It encompasses President Bradshaw’s earliest dream of an aviation program for the North, and the college’s world-respected Aviation Centre of Excellence, which was introduced with fanfare in February, 2004. Encompasses the machine-dispensed “ratburgers” that were a mainstay of the pre-cafeteria Shuniah Building, and the refined cuisine that is a hallmark of the college’s present-day Hotel and Restaurant Management program.

From the point of view of Confederation’s Native students and advisors, it is the story of an early germ of an idea that perhaps one day the college might embody a self-directed program of Aboriginal education (Native language, Native politics, Native history) -- the story of the hard work and planning of the likes of Frank Maunula, Gerry Perrault and Brenda Small; and of the founding in 1999 of Negahneewin -- the college within the college -- one of the first and most successful of its kind.

It is the story of three strikes, four presidents, and nearly thirty thousand graduates... of world champion curlers, the founding of Nunavut, and generations of cats living wild beneath the Shuniah Building; the story of graduating grandmothers, global adventures, and intense internal debate.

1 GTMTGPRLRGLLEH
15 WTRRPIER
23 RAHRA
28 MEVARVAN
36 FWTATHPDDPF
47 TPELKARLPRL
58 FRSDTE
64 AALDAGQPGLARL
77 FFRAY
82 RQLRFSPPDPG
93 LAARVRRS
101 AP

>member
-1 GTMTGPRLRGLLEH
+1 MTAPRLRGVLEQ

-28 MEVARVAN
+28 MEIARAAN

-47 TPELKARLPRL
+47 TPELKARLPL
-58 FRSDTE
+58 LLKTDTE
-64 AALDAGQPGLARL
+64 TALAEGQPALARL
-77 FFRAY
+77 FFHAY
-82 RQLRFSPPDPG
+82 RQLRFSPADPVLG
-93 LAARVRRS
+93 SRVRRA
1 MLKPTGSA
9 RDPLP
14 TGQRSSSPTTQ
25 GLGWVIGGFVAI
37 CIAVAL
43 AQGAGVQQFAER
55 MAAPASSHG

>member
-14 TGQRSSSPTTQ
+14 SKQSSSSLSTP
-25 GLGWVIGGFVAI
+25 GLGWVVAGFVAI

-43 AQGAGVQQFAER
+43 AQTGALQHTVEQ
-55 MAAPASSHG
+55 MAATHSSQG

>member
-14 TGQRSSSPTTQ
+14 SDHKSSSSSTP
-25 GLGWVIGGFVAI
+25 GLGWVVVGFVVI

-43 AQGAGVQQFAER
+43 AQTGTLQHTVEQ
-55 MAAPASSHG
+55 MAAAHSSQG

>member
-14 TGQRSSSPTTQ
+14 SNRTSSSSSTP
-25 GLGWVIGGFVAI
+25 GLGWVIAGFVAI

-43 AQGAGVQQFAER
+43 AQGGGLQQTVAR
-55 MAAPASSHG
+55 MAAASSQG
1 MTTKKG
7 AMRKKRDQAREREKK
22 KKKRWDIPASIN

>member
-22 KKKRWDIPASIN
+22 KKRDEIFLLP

We are perhaps wisely reminded that it is also the story of lapsed courses, periodically strained politics, and increasingly restrictive budgets -- in other words of the realities of institutional education in the late 20th and early 21st century.

Which makes it no less a story of imagination and purpose -- indeed makes it more such a story because of the ongoing requirement for innovative programs and fundraising. It is a story of longstanding commitment to a community.

On a personal level, it is a story that I am happy to be a part of, if only as a conduit for the voices of those who tell it. And so here they are -- as varied and forthright, and in many cases as expansive, as the landscape and people the college has served.